The Romanov sisters : the lost lives of the daughters of Nicholas and Alexandra

From  Eileen Effrat

Author:  Helen Rappaport

Title:  The Romanov sisters : the lost lives of the daughters of Nicholas and Alexandra 

The four daughters of Tsar Nicholas were the most talked about royals of the early twentieth century—–think Diana or Catherine.  Drawing on previously unpublished letters, diaries, and archival sources from private collections, Rappaport focuses on the their daily life, and the recollections of those closest to the girls. The daughters—Olga, Tatiana, Maria, and Anastasia—referred to themselves as OTMA, while Alexandra called them her “girlies”. As the author states, “the girls never bristled against being a collective”.  What emerges in this biography is the unique individuality of each sister.   The book does not dwell on their final days in Ekaterinberg.  For that, you will have to read Rappaports previous book, The Last days of the Romanovs.   For those with an interest in Russian history, this is a meticulously researched and quite readable account of four sheltered girls  in the twilight of the Tsarist regime.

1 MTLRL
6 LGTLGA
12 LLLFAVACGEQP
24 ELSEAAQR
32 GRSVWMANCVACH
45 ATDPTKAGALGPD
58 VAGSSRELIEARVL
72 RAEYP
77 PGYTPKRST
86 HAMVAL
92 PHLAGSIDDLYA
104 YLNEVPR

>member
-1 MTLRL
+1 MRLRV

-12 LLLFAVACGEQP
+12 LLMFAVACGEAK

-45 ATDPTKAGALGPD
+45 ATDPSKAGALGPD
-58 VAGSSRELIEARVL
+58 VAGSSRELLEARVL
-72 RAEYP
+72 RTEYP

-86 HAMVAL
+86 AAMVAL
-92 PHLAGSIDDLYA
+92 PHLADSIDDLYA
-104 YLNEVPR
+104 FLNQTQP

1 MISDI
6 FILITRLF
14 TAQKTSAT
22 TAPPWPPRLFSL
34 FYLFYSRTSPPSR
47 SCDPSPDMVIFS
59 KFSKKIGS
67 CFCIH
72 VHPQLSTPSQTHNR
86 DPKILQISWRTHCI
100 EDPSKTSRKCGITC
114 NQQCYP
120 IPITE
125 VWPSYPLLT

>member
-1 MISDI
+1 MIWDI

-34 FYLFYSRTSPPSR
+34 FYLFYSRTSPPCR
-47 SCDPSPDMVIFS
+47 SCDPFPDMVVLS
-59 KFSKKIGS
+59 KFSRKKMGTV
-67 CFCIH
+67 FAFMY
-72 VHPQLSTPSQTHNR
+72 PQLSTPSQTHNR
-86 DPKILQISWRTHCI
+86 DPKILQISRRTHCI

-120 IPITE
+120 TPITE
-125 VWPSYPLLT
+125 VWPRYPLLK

Three Stations

From Eileen Effrat
author: Smith, Martin Cruz
 Three Stations
Arkady Renko, Moscow’s homicide investigator extraordinaire, is still on the job after 30 years.  Politically and socially things have not changed much in those thirty years.  Putin’s “New Russia” is just as corrupt  as Renko’s  first police investigation in Gorky Park.  Only the bureaucrats names have changed.  In the series 7th book, a baby is abducted and a dead prostitute is found at Three Stations.  Or is she a prostitute? Renko suspects the two crimes are related. As he probes the world of Moscow’s rich and famous and its underworld of drug dealers, thugs, and homeless street urchins, he uncovers a sophisticated web of death and kidnapping.

As always, Smith ‘s dark sense of humor adds a touch to this suspense thriller.